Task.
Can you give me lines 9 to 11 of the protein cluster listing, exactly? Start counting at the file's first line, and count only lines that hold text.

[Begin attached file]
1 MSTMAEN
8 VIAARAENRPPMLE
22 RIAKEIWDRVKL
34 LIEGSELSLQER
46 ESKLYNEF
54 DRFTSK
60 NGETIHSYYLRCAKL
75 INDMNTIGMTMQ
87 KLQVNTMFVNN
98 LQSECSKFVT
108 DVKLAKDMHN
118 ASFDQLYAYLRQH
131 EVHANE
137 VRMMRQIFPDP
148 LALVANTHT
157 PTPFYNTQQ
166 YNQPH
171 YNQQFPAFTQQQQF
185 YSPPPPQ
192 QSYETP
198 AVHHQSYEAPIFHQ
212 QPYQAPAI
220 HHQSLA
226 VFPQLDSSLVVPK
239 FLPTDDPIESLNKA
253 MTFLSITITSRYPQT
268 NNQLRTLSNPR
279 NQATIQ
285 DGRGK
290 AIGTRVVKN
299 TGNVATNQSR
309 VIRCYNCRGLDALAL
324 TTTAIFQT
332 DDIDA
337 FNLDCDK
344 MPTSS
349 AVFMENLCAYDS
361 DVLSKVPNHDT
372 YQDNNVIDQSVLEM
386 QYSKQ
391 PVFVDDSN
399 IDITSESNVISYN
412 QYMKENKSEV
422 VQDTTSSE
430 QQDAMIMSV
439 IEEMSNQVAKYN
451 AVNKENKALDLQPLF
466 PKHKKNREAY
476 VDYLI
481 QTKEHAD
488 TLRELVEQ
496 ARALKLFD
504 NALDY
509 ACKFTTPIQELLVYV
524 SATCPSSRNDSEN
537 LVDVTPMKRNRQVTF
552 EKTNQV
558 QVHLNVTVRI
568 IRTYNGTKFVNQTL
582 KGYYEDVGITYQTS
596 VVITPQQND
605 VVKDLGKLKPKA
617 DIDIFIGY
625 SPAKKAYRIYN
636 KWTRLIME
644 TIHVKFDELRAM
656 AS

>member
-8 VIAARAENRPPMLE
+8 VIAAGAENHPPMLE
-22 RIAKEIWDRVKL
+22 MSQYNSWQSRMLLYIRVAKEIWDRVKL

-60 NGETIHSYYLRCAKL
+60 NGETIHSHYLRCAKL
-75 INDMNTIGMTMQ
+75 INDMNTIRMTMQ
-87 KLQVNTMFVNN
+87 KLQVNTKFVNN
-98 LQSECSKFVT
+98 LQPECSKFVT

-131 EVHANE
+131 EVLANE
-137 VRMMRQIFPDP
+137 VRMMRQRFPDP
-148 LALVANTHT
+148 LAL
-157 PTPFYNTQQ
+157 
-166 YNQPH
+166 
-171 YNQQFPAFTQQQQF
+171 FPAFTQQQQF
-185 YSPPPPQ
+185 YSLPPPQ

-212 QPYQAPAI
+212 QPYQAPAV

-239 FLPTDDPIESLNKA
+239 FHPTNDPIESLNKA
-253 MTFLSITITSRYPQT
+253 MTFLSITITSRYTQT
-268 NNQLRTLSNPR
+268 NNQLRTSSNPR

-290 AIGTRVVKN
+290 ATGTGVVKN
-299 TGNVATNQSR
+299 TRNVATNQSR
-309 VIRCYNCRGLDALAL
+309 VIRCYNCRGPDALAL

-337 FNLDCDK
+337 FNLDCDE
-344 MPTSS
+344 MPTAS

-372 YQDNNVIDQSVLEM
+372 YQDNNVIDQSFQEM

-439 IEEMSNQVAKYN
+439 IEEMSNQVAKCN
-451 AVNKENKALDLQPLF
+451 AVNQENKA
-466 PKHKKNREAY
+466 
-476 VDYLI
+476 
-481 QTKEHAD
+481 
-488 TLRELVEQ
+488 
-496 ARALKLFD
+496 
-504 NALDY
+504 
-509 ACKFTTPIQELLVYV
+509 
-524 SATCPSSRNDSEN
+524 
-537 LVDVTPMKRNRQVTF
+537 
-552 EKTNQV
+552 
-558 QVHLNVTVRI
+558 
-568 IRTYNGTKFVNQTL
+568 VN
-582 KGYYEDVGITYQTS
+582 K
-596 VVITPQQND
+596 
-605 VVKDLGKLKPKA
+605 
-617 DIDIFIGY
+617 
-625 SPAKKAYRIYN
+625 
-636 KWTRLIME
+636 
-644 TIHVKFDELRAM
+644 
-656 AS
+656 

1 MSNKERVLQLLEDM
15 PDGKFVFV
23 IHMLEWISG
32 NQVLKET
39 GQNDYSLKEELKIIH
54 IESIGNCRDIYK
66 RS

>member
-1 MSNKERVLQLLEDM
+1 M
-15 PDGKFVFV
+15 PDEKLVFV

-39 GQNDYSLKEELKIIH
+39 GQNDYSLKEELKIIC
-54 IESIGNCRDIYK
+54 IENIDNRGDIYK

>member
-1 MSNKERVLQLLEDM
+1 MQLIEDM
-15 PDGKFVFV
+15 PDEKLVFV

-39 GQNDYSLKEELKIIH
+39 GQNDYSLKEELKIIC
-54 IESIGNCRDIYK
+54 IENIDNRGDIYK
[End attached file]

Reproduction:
87 KLQVNTMFVNN
98 LQSECSKFVT
108 DVKLAKDMHN